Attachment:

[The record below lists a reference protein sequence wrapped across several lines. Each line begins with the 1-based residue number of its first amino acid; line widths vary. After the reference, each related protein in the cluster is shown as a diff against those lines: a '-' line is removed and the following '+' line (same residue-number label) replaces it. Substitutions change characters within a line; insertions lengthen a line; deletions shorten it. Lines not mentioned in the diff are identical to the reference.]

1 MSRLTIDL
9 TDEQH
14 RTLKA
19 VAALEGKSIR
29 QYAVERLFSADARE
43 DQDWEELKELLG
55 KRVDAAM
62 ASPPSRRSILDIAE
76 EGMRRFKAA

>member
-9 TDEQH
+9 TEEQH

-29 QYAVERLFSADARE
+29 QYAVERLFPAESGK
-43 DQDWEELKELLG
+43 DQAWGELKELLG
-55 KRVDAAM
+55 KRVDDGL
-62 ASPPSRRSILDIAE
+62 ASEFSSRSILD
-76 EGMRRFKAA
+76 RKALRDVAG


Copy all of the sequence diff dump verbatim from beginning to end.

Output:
[The record below lists a reference protein sequence wrapped across several lines. Each line begins with the 1-based residue number of its first amino acid; line widths vary. After the reference, each related protein in the cluster is shown as a diff against those lines: a '-' line is removed and the following '+' line (same residue-number label) replaces it. Substitutions change characters within a line; insertions lengthen a line; deletions shorten it. Lines not mentioned in the diff are identical to the reference.]

1 MSRLTIDL
9 TDEQH
14 RTLKA
19 VAALEGKSIR
29 QYAVERLFSADARE
43 DQDWEELKELLG
55 KRVDAAM
62 ASPPSRRSILDIAE
76 EGMRRFKAA

>member
-9 TDEQH
+9 TEEQH

-29 QYAVERLFSADARE
+29 QYAVERLFPAESGK
-43 DQDWEELKELLG
+43 DQAWGELKELLG
-55 KRVDAAM
+55 KRVDDGL
-62 ASPPSRRSILDIAE
+62 ASEFSSRSILD
-76 EGMRRFKAA
+76 RKALRDVAG